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The Warrior Ideal Theme in Homer’s the Iliad

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When you think of the definition of an ancient hero, you might conjure up a vision of courageous men, ruthless leaders, and superhuman strength, but what actually is the true character of an ancient Hero? Homer’s epic poems provide insight into the Mycenaean (ancient Greek) culture that is hard to imagine without his accounts. Homer touches on themes like life, death, love and many others. In The Essential Homer a translation of Homer’s Iliad and Odyssey by Stanley Lombardo, the theme of the warrior ideal is brought into question and explored very thoroughly. Homer’s portrayal of heroes in the Iliad changes throughout the epic in a multitude of ways shown through Achilles, Hector and other heroes. Homer has his heroes exemplify the major theme of the warrior ideal but then goes a step further and almost challenges the Mycenaean masculine gender identity through many different characters. I challenge the way people think of the Greek heroes as ruthless killers and self-centered, egotistical maniacs, and point out the heroes’ many acts of compassion, love and emotion.

Achilles is a very interesting figure in this epic poem. He exemplifies a hero in every aspect of life and could be considered the best Greek hero of all time. He is a vicious fighter in battle and a great leader, leading a life that seems to lack remorse when he is in battle, so it may seem. He shows this honorable personality towards the end of the epic, when he is dragging Hector back to the ships after he has killed him. He also exemplifies the connotative hero when he promises to bring back 12 Trojans to, “sacrifice” for Patroclus’ funeral ceremony. This is generally the Achilles that the war stories and all of the movies exemplify but there is a much different, less hard and masculine, side of this grand hero.

Part of the warrior ideal theme is loyalty which can tie hand in hand with love. Achilles exemplifies this in various ways, first being the reaction he has when Briseis is taken by Agamemnon. Homer writes, “Then, Achilles, in tears, Withdrew from his friends and sat down far away On the foaming white seashore, staring out At the endless sea.” (Lombardo 11) In this scene, in the beginning of the epic, Achilles seems to have given up all hope of being happy, and he cries over the loss of his “prize” to Agamemnon. This is not the hero that the Mycenaean people make Achilles out to be, and certainly not something I would associate with a grand warrior. Homer’s writing here allows us to challenge the view of masculinity in heroic cultures. This is one example that shows that loyalty, in terms of love, come out in not just terms of being true to someone, but that it is exemplified through the emotional side of Achilles. The Mycenaean culture was seen as a warrior culture and their society was one of heroes, but they don’t brag about or prop up that their heroes were actually very emotional and human. This is just one of the many examples that Homer provides us in explaining how the Myceneans’ exemplified their heroes, even if they were showing extreme signs of vulnerability.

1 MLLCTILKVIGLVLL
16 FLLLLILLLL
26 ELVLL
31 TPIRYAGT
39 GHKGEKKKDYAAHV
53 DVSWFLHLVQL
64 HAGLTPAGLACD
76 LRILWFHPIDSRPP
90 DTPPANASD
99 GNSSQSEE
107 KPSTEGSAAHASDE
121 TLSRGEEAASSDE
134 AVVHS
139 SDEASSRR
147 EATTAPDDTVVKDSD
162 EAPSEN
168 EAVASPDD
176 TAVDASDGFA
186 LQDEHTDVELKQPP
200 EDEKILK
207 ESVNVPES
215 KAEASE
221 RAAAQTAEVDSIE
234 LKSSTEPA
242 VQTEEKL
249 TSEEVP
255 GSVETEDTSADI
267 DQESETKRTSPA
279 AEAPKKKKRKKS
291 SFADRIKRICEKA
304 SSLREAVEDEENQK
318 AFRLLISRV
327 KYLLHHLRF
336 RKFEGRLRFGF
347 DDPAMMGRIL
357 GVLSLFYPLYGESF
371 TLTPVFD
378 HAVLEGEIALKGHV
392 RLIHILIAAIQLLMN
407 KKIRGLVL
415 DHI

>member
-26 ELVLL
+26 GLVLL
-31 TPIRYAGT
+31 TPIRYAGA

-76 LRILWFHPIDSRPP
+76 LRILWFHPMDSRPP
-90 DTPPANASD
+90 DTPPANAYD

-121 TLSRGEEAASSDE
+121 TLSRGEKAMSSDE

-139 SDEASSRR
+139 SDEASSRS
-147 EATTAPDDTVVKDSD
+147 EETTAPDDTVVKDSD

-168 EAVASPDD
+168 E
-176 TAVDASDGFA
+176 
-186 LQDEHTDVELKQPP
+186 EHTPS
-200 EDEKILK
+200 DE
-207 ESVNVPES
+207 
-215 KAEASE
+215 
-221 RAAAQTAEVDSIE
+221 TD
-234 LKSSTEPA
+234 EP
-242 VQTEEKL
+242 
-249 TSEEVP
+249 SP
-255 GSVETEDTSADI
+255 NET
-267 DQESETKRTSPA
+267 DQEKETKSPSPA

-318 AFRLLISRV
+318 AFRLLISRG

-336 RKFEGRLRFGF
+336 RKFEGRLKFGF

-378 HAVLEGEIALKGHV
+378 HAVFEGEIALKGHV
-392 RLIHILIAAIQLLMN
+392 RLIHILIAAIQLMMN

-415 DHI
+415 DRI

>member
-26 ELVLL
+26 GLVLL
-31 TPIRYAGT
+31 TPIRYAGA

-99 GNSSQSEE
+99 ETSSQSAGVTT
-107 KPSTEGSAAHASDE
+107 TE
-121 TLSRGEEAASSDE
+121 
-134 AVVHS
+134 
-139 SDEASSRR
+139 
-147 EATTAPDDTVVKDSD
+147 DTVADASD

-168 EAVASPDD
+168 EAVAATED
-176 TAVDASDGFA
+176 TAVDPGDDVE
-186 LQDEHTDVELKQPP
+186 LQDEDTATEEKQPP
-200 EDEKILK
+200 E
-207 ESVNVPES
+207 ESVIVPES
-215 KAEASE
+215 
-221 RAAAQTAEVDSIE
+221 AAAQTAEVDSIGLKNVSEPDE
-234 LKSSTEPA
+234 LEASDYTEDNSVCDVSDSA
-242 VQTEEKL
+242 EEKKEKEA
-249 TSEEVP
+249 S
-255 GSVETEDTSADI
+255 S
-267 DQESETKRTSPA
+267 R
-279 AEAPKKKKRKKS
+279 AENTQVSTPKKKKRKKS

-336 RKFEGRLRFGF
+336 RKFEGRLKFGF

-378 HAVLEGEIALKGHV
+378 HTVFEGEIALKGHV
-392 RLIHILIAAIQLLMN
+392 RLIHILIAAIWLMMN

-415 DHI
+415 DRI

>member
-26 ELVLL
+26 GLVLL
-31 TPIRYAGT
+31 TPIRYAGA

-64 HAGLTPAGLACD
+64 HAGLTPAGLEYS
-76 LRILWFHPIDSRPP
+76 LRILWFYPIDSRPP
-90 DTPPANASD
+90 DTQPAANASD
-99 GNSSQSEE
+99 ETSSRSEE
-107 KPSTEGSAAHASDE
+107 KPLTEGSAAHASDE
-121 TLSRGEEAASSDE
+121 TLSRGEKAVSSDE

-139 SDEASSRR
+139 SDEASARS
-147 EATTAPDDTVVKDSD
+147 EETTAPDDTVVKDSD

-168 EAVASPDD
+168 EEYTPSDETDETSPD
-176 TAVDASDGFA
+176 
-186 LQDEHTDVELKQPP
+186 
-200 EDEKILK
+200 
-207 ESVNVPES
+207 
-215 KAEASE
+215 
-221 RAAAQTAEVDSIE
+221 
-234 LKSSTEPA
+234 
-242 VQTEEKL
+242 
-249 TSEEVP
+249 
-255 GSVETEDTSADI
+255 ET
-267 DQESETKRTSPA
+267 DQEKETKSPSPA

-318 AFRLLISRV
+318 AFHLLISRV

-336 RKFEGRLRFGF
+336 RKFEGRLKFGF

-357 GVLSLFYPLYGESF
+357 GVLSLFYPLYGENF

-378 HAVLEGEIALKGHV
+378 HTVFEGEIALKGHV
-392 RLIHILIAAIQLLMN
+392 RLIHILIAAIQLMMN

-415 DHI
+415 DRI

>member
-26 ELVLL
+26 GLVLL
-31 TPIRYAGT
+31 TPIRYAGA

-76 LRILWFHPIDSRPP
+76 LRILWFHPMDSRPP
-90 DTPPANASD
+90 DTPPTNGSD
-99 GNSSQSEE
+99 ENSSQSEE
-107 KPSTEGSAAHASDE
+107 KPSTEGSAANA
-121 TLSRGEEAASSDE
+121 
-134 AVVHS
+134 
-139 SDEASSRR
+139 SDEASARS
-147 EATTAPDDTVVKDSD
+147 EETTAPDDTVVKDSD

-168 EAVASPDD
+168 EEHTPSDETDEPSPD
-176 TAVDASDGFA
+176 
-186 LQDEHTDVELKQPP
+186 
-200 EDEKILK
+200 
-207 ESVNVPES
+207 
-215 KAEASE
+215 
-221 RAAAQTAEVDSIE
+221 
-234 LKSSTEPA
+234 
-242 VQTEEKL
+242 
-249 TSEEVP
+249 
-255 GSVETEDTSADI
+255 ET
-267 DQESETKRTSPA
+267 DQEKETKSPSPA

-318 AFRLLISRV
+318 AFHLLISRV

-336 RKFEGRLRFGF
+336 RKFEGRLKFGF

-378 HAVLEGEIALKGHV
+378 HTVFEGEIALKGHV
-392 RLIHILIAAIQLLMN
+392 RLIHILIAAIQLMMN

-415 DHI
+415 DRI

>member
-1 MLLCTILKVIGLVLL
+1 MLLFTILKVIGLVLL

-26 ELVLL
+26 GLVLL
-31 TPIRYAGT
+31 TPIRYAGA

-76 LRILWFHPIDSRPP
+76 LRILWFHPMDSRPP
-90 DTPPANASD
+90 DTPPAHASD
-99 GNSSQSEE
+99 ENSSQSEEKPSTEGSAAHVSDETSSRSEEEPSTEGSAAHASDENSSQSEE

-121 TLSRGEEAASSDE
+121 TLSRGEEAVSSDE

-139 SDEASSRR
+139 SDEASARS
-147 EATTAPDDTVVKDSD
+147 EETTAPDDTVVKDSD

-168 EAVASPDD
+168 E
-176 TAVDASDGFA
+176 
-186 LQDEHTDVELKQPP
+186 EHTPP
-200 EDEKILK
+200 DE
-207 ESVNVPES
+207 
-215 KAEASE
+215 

Continuing through the epic, Hector himself also exemplifies a type of hero that is very different from unforgiving warrior he exemplifies in the epic when he is actually in the fight. When Hector goes back to see his family before going out to lead the Trojans against the Greeks, he has a very interesting conversation with his wife and son. Hector takes the thought of honor, from the warrior ideal theme, a step further when he explains to Andromache why exactly he has to go and fight. He states that he is, “Defending [his] own father’s honor and [his] own.” (Lombardo 79) This a new and interesting interpretation and implementation of his Honor. This touches on the importance of the Mycenaean’s names and what these meant exactly to them. The name meant more than just a bunch of letters, but that they needed to keep their lineage going because the name and the language is power. These names are also a part of the honor that these heroes carry as well as part of the law of hospitality. This is shown through the recognition of names when explaining their lineage.

Though there are many different types of heroes in the epic, there is one scene that almost every hero exemplifies due to this Greek law of hospitality that allows them to have honor and old ties of loyalty for being lawful heroes. This is because the Greeks believed in a theory of hospitality. Diomedes of the Greeks and Glaucus of Troy meet in the heat of battle, spears aimed at each other but Diomedes asks of Glaucus’ lineage and once he tells him, the realize that their fathers had old ties of hospitality. To which Homer writes, “With this said, they vaulted from their chariots, Clasped hands, and pledged their friendship.” (Lombardo 73) This shows how important that the history between families means to these men. It also proves

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